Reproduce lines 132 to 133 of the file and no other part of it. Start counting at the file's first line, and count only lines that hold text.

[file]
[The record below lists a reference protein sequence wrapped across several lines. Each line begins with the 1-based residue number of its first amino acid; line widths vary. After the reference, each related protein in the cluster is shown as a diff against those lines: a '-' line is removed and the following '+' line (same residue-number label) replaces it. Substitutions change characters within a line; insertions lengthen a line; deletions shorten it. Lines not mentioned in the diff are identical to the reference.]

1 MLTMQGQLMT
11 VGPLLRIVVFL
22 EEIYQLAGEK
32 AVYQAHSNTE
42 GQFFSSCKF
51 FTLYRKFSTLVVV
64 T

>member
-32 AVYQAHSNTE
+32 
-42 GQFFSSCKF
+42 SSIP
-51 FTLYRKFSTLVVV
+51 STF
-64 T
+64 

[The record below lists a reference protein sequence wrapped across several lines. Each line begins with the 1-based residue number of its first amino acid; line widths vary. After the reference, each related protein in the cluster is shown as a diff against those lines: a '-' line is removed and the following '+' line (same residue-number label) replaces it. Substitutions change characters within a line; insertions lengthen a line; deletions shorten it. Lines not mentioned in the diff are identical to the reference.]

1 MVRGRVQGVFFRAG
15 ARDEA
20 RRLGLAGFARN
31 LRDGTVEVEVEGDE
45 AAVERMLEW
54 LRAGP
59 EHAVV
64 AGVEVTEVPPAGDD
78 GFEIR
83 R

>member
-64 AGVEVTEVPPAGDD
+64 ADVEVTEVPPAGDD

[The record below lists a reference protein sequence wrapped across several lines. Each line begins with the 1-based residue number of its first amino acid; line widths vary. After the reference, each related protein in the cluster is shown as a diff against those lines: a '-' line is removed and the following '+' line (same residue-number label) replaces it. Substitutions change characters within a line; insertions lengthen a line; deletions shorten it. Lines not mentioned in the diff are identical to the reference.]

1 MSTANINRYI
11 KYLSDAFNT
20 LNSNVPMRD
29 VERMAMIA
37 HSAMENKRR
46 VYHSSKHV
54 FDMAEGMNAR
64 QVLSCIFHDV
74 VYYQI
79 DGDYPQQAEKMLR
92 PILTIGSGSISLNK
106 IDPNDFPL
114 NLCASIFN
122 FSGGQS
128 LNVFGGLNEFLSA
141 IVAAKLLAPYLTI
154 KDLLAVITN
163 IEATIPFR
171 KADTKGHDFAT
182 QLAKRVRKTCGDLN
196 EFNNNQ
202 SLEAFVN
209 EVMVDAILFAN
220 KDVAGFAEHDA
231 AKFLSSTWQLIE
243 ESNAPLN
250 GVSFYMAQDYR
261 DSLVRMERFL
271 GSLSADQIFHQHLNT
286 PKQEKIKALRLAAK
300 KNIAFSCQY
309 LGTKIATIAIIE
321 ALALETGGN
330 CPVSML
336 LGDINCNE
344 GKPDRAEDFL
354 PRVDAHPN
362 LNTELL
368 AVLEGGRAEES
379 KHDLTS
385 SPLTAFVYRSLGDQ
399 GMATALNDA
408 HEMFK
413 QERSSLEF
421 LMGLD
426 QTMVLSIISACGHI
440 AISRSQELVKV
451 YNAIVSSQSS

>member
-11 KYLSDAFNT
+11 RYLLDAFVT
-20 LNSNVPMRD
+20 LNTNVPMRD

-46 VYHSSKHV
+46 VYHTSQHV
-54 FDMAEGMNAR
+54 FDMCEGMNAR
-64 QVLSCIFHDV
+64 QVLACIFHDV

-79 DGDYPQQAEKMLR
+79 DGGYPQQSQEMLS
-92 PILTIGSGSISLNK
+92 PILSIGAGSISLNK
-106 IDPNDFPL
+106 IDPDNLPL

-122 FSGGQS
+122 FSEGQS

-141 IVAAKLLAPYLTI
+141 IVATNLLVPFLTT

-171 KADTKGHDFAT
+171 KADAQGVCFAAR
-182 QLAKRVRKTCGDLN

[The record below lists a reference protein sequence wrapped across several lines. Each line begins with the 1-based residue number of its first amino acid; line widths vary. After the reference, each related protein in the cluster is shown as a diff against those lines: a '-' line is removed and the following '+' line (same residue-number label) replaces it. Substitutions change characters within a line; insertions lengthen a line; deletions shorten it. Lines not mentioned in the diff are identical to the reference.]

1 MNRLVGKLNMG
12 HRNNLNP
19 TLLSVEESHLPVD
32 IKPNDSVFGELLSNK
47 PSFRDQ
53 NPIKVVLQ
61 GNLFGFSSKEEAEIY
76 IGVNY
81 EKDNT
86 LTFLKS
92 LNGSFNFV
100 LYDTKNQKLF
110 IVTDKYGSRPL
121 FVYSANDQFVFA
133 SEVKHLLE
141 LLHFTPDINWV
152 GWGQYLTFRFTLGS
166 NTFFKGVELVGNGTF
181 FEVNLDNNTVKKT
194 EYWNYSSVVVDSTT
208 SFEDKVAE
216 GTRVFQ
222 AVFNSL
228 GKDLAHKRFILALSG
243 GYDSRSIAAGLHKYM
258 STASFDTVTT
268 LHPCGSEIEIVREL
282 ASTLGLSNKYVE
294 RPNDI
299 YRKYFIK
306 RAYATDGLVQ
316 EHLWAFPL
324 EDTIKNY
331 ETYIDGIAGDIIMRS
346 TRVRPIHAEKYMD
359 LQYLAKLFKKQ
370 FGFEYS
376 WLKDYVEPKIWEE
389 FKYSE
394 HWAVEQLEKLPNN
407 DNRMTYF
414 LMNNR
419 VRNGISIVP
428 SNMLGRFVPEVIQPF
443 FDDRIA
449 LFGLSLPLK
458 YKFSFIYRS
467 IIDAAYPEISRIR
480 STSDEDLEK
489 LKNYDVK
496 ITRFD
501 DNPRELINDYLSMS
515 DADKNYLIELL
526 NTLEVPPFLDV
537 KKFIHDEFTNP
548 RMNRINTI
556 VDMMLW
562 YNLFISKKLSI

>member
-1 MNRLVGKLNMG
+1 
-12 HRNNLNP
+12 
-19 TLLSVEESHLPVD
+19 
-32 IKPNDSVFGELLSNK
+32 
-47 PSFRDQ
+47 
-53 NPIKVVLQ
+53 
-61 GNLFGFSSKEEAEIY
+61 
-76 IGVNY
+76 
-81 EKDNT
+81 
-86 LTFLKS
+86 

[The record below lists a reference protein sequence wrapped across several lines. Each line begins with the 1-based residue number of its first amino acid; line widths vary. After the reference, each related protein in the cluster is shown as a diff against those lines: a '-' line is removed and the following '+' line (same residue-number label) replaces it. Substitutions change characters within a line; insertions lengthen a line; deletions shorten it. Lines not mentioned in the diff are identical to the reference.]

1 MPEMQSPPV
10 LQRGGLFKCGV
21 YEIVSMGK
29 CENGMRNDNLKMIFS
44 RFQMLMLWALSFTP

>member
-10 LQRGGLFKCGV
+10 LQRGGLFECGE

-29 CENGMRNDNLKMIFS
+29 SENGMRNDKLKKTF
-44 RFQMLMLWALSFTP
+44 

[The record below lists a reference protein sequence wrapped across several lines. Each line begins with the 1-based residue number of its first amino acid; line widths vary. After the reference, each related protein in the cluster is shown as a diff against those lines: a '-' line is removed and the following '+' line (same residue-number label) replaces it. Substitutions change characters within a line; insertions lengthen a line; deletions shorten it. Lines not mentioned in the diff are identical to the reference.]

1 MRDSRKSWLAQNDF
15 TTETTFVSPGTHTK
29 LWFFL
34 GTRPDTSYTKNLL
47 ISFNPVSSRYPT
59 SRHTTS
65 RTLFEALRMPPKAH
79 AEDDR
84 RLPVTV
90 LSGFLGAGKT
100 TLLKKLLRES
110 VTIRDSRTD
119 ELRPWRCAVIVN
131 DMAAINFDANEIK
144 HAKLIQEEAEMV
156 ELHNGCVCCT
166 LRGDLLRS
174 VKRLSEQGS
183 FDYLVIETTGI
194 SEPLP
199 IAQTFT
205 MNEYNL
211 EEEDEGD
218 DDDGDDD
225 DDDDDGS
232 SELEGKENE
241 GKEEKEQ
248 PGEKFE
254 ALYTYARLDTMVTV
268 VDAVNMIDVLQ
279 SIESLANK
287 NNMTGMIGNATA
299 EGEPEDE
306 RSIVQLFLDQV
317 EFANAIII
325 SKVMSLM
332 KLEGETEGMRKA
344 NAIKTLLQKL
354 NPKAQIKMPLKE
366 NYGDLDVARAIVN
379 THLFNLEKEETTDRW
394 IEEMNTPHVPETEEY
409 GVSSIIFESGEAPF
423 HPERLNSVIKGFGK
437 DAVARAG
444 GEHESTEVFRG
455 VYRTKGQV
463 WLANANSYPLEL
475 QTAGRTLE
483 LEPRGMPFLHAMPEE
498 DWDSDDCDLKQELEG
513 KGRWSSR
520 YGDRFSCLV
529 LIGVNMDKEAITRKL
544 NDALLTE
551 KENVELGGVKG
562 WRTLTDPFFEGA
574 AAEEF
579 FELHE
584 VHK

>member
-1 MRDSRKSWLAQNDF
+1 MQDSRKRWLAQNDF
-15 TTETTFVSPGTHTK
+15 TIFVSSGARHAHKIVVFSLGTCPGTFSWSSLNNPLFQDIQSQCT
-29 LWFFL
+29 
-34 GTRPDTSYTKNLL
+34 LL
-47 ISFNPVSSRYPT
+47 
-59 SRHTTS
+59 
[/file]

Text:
268 LHPCGSEIEIVREL
282 ASTLGLSNKYVE